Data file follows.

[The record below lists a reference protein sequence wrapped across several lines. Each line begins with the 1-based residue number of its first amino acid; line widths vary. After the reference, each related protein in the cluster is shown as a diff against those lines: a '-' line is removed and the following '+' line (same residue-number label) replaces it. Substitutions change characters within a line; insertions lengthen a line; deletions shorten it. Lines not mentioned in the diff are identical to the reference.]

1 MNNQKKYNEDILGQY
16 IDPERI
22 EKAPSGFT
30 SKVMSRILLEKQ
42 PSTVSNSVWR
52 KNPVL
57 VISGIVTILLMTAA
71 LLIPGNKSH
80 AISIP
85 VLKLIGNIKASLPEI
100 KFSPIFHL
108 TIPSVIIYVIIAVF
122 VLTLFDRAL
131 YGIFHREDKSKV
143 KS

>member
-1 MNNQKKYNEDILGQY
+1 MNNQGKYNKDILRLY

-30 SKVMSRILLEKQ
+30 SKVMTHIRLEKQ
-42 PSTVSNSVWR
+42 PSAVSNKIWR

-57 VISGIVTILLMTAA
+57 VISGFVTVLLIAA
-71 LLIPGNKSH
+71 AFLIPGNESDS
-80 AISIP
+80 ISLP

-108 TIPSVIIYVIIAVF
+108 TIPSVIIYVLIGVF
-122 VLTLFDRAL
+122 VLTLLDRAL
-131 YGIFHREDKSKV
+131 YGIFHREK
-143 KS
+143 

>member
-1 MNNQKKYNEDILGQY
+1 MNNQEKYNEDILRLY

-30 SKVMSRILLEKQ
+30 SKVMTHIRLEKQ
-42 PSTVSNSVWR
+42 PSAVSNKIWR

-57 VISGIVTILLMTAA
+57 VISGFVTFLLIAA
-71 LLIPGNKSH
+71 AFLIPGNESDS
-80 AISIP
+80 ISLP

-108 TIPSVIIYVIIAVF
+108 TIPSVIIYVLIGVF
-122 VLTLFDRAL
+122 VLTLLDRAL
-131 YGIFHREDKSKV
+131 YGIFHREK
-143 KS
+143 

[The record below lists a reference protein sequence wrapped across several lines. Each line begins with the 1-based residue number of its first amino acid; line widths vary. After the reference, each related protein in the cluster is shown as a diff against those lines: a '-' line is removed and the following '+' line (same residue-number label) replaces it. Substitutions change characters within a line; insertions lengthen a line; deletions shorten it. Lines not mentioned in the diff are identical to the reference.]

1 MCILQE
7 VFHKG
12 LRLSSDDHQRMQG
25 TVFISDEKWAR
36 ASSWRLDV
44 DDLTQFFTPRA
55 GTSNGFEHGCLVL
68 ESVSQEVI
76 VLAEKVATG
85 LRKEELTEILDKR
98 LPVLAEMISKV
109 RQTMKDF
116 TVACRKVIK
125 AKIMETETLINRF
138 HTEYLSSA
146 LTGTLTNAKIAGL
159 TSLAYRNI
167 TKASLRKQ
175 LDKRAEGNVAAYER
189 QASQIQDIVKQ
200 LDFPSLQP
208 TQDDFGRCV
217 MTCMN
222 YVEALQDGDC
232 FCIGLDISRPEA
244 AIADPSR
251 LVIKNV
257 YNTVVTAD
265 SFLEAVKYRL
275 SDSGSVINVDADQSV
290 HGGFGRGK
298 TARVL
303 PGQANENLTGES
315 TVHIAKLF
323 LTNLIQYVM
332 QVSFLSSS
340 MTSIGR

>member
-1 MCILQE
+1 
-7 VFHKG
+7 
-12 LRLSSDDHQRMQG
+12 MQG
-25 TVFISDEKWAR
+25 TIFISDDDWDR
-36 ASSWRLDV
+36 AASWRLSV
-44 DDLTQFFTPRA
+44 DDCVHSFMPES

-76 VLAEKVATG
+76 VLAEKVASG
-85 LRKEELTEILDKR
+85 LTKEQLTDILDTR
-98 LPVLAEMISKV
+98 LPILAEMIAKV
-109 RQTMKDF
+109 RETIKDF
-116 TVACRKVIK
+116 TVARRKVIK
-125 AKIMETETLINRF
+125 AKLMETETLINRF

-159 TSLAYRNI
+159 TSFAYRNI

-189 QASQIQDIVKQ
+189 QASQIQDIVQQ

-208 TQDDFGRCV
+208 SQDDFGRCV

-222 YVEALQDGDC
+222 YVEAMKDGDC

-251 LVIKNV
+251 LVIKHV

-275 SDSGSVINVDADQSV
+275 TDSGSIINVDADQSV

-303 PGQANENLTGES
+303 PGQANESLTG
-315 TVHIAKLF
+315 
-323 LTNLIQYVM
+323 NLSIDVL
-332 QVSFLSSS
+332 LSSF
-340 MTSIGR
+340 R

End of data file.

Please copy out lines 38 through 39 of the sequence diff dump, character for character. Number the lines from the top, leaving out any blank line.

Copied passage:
>member
-1 MNNQKKYNEDILGQY